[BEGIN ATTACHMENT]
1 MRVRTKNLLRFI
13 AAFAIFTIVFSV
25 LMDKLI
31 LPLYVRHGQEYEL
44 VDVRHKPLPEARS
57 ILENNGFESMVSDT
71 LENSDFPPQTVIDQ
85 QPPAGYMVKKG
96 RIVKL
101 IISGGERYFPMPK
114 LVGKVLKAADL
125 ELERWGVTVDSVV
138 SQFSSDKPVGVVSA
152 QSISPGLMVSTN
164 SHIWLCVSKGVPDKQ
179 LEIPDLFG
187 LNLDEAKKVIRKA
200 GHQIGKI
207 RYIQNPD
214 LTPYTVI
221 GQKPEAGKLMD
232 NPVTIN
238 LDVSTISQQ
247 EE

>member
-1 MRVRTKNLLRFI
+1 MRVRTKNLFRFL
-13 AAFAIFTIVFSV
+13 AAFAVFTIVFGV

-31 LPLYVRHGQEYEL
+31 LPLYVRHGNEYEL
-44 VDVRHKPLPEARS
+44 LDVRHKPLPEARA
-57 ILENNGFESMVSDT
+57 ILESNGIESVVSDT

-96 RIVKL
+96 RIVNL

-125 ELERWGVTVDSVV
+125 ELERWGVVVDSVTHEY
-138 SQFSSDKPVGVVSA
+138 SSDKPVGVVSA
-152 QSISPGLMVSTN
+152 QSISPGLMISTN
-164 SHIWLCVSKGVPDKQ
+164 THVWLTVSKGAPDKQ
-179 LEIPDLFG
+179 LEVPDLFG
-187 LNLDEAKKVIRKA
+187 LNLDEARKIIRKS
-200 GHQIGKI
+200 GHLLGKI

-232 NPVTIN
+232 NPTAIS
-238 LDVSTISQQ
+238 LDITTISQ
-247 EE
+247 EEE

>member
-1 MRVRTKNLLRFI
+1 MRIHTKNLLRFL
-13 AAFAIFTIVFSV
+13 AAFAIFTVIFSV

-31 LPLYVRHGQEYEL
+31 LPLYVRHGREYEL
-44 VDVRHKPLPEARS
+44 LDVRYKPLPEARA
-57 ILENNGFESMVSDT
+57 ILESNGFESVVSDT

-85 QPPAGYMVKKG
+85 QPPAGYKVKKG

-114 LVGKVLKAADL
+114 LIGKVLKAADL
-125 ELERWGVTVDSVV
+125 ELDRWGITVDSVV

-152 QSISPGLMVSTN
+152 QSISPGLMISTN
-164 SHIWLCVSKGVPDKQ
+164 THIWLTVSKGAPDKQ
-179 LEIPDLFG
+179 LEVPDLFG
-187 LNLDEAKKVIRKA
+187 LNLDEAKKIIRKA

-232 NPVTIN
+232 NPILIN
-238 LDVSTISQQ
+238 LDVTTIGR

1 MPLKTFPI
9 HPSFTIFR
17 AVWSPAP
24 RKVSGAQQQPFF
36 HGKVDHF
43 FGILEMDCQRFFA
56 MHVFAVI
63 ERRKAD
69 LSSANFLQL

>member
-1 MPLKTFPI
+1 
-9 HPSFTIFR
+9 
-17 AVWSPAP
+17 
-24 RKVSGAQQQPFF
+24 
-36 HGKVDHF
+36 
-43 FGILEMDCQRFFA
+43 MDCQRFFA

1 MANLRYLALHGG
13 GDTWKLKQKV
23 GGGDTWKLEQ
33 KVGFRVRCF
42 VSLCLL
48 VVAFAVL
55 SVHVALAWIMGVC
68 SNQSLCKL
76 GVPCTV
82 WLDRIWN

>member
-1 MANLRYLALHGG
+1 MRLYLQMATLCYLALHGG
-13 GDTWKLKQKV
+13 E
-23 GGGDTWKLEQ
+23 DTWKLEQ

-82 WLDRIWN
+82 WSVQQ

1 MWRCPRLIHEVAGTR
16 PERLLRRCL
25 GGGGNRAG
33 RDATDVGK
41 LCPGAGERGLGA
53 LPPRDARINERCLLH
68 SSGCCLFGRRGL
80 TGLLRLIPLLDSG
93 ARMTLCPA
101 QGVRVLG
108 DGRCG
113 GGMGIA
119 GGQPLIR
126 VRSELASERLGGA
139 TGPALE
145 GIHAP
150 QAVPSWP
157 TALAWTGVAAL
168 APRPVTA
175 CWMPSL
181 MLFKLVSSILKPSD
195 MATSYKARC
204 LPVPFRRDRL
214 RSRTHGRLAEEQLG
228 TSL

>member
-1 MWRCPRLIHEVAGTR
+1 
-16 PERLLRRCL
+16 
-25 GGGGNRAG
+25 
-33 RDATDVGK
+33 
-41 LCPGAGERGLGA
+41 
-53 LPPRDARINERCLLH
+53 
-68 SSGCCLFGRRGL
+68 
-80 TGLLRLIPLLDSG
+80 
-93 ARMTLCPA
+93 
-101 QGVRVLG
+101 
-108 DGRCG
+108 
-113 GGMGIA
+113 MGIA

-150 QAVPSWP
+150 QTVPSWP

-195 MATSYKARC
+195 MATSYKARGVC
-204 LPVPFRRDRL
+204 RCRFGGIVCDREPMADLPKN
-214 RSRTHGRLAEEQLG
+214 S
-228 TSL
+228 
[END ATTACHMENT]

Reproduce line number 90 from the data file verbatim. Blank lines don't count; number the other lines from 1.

24 RKVSGAQQQPFF